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The London Eye…Food for Thought

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Food for Thought

An Englishman’s Views from Across the Pond

Ask any American their opinion of English food and the answer can be summed up in one simple word; ‘shit’. That’s a little harsh coming from the nation that brought the world family dining from a bucket, but it was a reputation well earned. Back in the 70s, the concept of processed food was in its infancy and manufacturers weathered a biting recession by using parts even the animals didn’t miss. Only towards the end of the century did consumers have enough disposable income to demand better quality. By then it was too late.

American fast food chains had spotted a gap in the market and crushed all opposition by a) offering food that actually tasted of something and b) frowning upon the classification of muscle and ground ribcage as breast meat. This was married with incessant product placement in movies and on TV, and the British obsession with American food was born. Back then, anyone returning from a trip Stateside was more likely to be asked whether they’d been to a Burger King than the Grand Canyon.

These days the assimilation is almost complete. More teenagers can identify the Golden Arches than their own Prime Minister, and it’s this familiarity that makes any trip across the Atlantic such a shock. We think that, having eaten at McDonald’s in Richmond-upon-Thames, we have eaten at McDonald’s everywhere. Soon after arriving at LAX, it’s obvious that’s complete bollocks.

First off is the sheer amount of food dropped in front of you. It used to be said that our countries were separated by a common language. These days, it’s portion size. On a recent visit to a Redondo restaurant – for anonymity, let’s call it the Cheesecake Manufactory – three of us, all grown men, made the error of ordering appetizers AND entrees. What arrived was visible from space and the leftovers would have had the Third World crying into its rice bowl. Other than Food Tourists, Brits just aren’t used to this and will rarely clear the plate. The same goes for drinks sold in measures normally reserved for filling gas tanks.

Next, there’s the vast number of restaurants. On the average UK freeway there are services every 20 miles or so, normally with a KFC and a Burger King. In America it almost seems that you could slam on the brakes randomly and stop near a drive-thru. It wears people down like Chinese water torture in that, after the 5th McDonald’s passes by, resistance is futile. The cities are even worse because there are independent outlets as well as the big hitters, with choice aplenty. Basically, if something can be digested by the human body, someone in LA will be selling it. If not, it ends up in a Wendy’s chili.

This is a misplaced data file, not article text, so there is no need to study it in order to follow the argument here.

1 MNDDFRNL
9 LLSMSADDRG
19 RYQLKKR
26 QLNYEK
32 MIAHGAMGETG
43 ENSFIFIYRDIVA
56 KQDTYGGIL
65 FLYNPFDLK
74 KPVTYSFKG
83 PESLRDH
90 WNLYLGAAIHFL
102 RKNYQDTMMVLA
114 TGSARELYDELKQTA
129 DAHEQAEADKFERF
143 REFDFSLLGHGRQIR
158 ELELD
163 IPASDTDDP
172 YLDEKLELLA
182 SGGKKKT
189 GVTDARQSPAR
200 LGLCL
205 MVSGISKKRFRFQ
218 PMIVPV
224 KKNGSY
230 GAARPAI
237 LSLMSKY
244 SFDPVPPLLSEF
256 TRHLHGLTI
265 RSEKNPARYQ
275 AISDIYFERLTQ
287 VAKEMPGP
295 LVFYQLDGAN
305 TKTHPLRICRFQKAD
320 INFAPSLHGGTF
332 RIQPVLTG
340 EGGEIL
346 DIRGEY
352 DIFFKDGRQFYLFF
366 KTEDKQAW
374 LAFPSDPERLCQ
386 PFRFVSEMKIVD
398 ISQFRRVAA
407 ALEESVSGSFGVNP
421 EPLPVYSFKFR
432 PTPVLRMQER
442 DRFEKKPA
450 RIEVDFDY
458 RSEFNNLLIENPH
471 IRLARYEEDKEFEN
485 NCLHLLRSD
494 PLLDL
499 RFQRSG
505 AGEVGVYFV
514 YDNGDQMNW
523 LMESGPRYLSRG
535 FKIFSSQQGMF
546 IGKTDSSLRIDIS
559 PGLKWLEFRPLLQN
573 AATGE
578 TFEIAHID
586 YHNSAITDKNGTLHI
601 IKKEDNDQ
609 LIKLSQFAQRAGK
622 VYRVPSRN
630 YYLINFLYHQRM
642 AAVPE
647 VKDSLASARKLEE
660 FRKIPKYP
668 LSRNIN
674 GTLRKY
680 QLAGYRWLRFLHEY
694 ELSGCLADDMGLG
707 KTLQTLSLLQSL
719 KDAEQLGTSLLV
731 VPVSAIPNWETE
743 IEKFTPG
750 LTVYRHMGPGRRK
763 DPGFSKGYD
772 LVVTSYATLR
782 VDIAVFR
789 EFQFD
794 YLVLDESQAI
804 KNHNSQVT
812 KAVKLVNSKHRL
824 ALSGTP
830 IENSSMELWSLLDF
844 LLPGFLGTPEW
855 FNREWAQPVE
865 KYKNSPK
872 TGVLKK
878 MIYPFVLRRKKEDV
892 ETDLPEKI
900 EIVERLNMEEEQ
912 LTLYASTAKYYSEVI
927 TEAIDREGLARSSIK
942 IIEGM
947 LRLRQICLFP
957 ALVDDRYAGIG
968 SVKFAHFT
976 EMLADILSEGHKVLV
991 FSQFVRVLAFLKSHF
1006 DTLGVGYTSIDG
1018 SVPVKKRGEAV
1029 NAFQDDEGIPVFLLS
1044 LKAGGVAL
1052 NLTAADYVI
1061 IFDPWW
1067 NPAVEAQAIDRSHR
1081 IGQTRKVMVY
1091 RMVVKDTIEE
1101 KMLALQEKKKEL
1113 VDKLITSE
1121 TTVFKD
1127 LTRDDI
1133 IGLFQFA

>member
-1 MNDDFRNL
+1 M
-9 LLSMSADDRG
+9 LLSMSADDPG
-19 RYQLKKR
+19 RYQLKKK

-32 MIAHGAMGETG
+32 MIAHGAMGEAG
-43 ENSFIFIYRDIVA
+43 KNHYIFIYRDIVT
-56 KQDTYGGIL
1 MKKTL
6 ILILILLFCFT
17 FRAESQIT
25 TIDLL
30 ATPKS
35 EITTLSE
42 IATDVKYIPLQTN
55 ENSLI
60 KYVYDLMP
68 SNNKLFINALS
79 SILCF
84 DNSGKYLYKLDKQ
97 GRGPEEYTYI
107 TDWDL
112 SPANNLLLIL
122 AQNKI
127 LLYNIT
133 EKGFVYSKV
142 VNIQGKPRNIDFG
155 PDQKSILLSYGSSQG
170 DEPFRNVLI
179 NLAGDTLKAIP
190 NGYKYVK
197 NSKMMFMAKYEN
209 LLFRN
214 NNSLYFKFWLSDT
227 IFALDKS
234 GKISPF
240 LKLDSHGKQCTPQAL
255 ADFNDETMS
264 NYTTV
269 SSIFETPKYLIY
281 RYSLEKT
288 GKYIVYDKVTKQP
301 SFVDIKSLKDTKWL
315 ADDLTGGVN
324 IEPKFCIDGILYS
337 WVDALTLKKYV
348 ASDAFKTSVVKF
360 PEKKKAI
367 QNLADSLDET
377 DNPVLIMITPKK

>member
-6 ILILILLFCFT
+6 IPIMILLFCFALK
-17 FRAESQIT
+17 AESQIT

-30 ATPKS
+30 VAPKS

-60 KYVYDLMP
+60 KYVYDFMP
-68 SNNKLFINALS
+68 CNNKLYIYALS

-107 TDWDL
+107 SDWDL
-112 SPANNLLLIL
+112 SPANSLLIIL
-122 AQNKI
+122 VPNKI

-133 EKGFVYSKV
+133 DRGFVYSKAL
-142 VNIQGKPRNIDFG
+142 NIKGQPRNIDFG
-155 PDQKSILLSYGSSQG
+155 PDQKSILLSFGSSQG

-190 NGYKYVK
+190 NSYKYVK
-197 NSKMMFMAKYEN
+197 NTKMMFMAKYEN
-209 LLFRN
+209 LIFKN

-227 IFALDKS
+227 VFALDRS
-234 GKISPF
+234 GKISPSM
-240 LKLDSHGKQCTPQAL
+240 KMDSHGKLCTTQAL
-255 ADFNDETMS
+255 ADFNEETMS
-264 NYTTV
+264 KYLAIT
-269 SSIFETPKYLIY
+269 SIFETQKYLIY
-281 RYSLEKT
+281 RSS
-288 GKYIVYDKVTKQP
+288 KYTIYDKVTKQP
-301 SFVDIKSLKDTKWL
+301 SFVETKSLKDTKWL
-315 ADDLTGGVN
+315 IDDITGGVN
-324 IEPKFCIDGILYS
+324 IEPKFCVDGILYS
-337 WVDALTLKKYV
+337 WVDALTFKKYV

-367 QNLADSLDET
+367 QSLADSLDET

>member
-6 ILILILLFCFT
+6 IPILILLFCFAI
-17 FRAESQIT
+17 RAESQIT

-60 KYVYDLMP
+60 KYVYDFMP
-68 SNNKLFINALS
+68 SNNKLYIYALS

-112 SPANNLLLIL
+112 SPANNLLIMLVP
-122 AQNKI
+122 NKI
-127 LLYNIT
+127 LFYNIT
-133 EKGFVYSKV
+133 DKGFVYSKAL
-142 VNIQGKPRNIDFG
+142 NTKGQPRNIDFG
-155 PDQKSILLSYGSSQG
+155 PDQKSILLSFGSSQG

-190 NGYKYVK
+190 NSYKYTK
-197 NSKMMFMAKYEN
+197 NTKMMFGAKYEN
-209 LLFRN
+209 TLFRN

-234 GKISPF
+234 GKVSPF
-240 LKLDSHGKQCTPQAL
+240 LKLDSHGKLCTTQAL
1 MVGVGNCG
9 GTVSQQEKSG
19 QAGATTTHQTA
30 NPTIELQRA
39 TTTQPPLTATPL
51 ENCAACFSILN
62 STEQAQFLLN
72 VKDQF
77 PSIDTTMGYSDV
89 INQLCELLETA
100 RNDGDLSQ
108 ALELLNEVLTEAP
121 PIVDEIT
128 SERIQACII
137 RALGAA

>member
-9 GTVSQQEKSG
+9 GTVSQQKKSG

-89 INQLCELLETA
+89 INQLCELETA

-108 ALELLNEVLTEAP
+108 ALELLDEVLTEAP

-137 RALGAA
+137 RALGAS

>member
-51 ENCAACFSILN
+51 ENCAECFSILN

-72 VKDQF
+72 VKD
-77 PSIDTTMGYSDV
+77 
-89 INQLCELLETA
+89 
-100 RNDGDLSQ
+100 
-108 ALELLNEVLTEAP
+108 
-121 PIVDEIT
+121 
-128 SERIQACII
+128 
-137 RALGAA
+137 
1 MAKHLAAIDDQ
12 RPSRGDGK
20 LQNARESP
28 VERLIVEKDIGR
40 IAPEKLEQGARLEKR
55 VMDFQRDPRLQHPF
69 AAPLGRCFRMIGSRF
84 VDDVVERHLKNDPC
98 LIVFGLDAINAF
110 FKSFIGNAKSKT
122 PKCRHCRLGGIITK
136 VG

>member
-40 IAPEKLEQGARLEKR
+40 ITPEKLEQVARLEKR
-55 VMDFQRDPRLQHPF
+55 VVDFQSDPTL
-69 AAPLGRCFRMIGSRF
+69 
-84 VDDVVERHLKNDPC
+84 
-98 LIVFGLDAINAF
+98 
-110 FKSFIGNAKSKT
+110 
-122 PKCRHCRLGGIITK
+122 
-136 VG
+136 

On the other side of the coin, Los Angeles is widely credited as the birthplace of health food. Thanks for that. We are aware that salad and vegetables exist but the average Englishman thinks he’s eating healthily if he has lettuce in his burger. Tofu is regarded with the same suspicion as a sex pest, and soy milk may as well be squeezed from the teat of the Devil himself. Where’s the taste? Is it too much to ask for food that doesn’t have the same texture as pencil erasers? And who cares if there’s plenty of fiber in it? Food’s main purpose is to keep you alive, true, but the fucking Matrix did that and it wasn’t exactly fun, was it? The real irony is that the health nuts are usually the strongest advocates of greenhouse gas control. Before telling people they’re baby killers, just because they drive a sports car or eat meat, maybe they should stop farting recycled Lima bean.

Joking aside, it’s a shame no one has come up with a health food that tastes as good as Buffalo wings. I’ve written before that the UK lags behind the US by 10 years and so it is with obesity. Average clothing sizes are on the up, as are exploding hearts, and even Jamie Oliver can’t make a difference. For the first time, that elephantine leisure-suited family at Disneyland might well have British passports.

 

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